… seen them now? Good. I’ll continue.
All three of the above are great examples of horror well done. It doesn’t matter for this part that they’re films, it’s about the misconception.
Whether it’s a monster, a dream or hell itself, these films are there to scare. They are dark, intense and atmospheric. So how can we ruin that?
I think that all writers have done it, and to be honest, in the realms of the finished article, the stories turned out the way that we wanted. They may be good stories, they may be great, but what’s wrong with them? Take these two brief scenarios (clichéd that they may be):
Driving down the windy road (night, raining, lightening of course) the car containing male A and female B breaks down. The broken down car in besieged by twenty or so hungry vampires, and much swinging of crosses and gnashing of teeth ensues.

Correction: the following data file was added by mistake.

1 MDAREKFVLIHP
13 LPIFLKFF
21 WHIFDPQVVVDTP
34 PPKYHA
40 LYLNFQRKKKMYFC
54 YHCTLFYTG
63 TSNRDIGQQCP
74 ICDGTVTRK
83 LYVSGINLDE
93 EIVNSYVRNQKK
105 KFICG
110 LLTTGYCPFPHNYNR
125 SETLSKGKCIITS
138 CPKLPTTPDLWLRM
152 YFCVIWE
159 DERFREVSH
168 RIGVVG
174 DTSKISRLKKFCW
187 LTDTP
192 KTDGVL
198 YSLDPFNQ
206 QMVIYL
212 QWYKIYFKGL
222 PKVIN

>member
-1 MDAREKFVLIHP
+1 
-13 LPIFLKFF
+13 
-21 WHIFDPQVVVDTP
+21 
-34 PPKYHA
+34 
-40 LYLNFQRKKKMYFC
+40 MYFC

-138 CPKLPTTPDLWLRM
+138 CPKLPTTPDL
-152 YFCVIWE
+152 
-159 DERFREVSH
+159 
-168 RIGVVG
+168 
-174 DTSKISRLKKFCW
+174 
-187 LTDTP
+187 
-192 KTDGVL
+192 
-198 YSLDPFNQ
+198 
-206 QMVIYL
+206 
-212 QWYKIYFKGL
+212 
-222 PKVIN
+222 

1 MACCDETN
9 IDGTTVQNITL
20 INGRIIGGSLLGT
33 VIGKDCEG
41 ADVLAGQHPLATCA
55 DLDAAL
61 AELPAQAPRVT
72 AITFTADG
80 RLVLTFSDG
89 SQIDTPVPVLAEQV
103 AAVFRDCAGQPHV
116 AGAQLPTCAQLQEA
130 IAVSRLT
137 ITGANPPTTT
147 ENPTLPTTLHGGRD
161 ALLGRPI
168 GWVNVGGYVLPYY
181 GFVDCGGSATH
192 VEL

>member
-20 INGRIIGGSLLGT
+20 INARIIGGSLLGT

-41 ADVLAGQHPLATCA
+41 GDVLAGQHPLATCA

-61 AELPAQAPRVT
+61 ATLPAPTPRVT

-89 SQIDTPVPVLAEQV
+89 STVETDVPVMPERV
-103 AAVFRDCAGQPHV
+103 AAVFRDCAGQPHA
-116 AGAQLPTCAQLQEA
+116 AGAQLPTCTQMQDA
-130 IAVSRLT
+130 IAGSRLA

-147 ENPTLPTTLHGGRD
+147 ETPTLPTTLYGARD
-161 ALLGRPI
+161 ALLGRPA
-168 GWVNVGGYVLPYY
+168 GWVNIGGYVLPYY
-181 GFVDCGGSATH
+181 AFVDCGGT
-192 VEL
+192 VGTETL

Misconception 2: Blood, gore, guts and horribly and graphically described sticky deaths.
It needs to about your ability to stir emotions in the reader, emotions that they may not want, but will turn the page until you are ready to take them away.
Don’t get me wrong, there is a place for gore, graphic violence and torture porn, but it’s not in horror fiction when you are replacing scary (or the story completely) with it – only when it’s there to nurture it – and it’s unlikely you’ll need it… not if your story is scary.
So the conclusion here is: Hordes of anything is unlikely to be scary in a story, and, ripping the throat out of someone maybe necessary, but if it takes you 500 words to do it, and your thought on the finished article is, “that’ll terrify them,” you’re most likely wrong.
Continuing in Part 2: Why should I care… if you die?
These are my own opinions, and should only be taken as a guideline.